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Student Internet Speech – Protected or Not?

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A federal appeals court upheld the discipline of a high school student who created a MySpace page targeted at a classmate that described her as a “slut” with herpes. A three-judge panel of the U.S. Court of Appeals for the 4th Circuit, in Richmond, Va., affirmed the suspension of a female student at Musselman High School in Berkeley County, W.Va., in a unanimous opinion that joins several recent cases heard by federal courts involving student-created websites that ridicule school administrators or fellow classmates.

In the 4th Circuit case, the offending student created the page called “Students Against Sluts Herpes,” which featured a photo of the targeted girl, and invited other MySpace users from her school to join. School officials disciplined the student with a five-day school suspension and a 90-day suspension from school activities for violating school policies against harassment, bullying and intimidation after parents of the targeted girl complained about the hate site. The student countered by suing the school district and various officials for violating the First Amendment and punishing her for speech created outside of school. The court ruled in its decision to uphold the school’s discipline, citing language from Tinker v. Des Moines Independent Community School District the landmark U.S. Supreme Court decision on student speech rights in school

But the ruling does not make the legal issue any clearer. Though consistent with a Second Circuit ruling in April 2011, Doninger v. Niehoff (the school was correct in preventing the student from running for class office in response to her offensive blog from home about the front office personnel – calling them “douchebags”), there are two circuit court opinions in direct contradiction.

The Third Circuit in June, 2011 in J.S. v. Blue Mountain School District, found that 8th-grade student’s lewd parody of principal from home computer was protected speech and that 10 day suspension violated the First Amendment. And in June, 2011, Layshock v. Hermitage School District was decided by the Third Circuit, ruling that MySpace parody of principal created on grandmother’s computer off-campus is protected speech and that 10-day suspension must be cleared from student’s record.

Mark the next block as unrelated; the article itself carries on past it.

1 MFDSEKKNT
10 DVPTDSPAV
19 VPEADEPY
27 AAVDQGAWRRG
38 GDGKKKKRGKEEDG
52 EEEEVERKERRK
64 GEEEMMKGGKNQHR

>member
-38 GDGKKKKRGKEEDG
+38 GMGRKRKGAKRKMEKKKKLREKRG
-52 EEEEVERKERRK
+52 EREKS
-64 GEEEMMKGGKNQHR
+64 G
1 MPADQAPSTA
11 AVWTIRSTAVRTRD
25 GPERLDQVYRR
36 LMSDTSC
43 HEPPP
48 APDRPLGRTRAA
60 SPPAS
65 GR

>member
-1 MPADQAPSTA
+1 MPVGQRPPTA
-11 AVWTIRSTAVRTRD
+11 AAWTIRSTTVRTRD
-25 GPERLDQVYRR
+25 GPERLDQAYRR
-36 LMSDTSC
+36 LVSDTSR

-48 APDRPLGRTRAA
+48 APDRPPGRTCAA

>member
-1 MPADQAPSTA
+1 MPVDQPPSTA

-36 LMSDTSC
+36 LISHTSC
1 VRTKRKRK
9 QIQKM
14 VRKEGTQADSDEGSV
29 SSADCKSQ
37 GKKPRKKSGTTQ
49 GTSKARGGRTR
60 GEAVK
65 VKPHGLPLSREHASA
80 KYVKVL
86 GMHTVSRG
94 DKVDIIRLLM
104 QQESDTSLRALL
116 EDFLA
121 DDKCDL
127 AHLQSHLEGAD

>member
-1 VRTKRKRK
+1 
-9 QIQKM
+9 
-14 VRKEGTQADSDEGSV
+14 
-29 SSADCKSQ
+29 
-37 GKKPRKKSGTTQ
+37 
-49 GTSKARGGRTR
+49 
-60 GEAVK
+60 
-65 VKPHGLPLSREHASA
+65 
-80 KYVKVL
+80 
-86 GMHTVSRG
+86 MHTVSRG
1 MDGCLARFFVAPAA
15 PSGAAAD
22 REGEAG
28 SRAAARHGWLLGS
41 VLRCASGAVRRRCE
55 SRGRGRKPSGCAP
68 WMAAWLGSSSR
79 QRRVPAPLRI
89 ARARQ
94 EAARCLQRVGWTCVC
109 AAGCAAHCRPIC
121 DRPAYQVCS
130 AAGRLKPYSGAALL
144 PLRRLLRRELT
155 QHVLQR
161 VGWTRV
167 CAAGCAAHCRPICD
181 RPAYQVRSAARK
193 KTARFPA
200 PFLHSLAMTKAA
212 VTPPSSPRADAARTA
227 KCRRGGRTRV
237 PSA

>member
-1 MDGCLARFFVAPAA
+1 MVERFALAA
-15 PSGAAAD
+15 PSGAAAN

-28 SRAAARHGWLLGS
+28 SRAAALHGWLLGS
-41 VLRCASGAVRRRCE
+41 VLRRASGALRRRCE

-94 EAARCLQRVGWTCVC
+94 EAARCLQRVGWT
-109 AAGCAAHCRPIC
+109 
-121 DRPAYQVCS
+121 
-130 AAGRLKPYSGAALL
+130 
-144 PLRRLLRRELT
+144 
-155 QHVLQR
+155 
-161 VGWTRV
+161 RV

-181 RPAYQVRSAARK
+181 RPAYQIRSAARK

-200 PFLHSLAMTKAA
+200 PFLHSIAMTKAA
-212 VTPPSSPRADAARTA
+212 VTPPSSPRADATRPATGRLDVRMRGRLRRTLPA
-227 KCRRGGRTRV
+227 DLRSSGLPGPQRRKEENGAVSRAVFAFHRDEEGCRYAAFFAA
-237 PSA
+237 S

With no clear legal standard, it is only a matter of time before the US Supreme Court will be asked to offer some a clarity on what is protected speech in such matters.

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  1. Tom Jacobs says:
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    The conflicting decisions across the country have lead to much uncertainty by students & schools about the extent of online and cellphone speech. Our youth need to understand the consequences of their posts as well as the trouble they can get in at school, home and with the law for mean-spirited & damaging comments. “Teen Cyberbullying Investigated” (2010) is written for teens and presents real cases of kids in trouble over their emails, blogs, Facebook & YouTube posts. They will learn from the experiences of their peers.
    Thanks for looking at TCI (www.freespirit.com).